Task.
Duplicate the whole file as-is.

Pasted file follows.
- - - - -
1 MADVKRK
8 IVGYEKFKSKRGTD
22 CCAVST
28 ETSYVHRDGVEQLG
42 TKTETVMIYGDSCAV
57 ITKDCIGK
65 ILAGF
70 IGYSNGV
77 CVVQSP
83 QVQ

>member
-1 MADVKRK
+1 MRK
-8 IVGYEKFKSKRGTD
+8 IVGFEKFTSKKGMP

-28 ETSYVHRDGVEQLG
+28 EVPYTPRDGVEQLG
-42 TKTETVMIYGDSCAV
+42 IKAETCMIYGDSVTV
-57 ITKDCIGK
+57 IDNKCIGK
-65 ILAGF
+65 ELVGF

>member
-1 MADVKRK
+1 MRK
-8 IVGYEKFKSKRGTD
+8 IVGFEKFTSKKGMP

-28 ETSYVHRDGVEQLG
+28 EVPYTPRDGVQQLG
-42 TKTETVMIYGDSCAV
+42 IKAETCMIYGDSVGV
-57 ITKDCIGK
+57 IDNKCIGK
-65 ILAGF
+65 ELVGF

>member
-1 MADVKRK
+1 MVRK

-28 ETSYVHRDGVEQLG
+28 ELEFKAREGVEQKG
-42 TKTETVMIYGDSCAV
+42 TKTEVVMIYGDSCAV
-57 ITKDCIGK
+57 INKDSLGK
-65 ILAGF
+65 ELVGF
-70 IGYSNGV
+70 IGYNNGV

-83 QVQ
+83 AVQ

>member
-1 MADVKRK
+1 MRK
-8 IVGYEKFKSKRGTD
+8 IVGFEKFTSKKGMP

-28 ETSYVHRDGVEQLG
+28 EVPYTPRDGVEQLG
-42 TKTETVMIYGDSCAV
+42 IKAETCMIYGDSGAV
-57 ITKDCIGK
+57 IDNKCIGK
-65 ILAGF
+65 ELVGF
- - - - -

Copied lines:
1 MADVKRK
8 IVGYEKFKSKRGTD
22 CCAVST
28 ETSYVHRDGVEQLG
42 TKTETVMIYGDSCAV
57 ITKDCIGK
65 ILAGF
70 IGYSNGV
77 CVVQSP
83 QVQ

>member
-1 MADVKRK
+1 MRK
-8 IVGYEKFKSKRGTD
+8 IVGFEKFTSKKGMP

-28 ETSYVHRDGVEQLG
+28 EVPYTPRDGVEQLG
-42 TKTETVMIYGDSCAV
+42 IKAETCMIYGDSVTV
-57 ITKDCIGK
+57 IDNKCIGK
-65 ILAGF
+65 ELVGF

>member
-1 MADVKRK
+1 MRK
-8 IVGYEKFKSKRGTD
+8 IVGFEKFTSKKGMP

-28 ETSYVHRDGVEQLG
+28 EVPYTPRDGVQQLG
-42 TKTETVMIYGDSCAV
+42 IKAETCMIYGDSVGV
-57 ITKDCIGK
+57 IDNKCIGK
-65 ILAGF
+65 ELVGF

>member
-1 MADVKRK
+1 MVRK

-28 ETSYVHRDGVEQLG
+28 ELEFKAREGVEQKG
-42 TKTETVMIYGDSCAV
+42 TKTEVVMIYGDSCAV
-57 ITKDCIGK
+57 INKDSLGK
-65 ILAGF
+65 ELVGF
-70 IGYSNGV
+70 IGYNNGV

-83 QVQ
+83 AVQ

>member
-1 MADVKRK
+1 MRK
-8 IVGYEKFKSKRGTD
+8 IVGFEKFTSKKGMP

-28 ETSYVHRDGVEQLG
+28 EVPYTPRDGVEQLG
-42 TKTETVMIYGDSCAV
+42 IKAETCMIYGDSGAV
-57 ITKDCIGK
+57 IDNKCIGK
-65 ILAGF
+65 ELVGF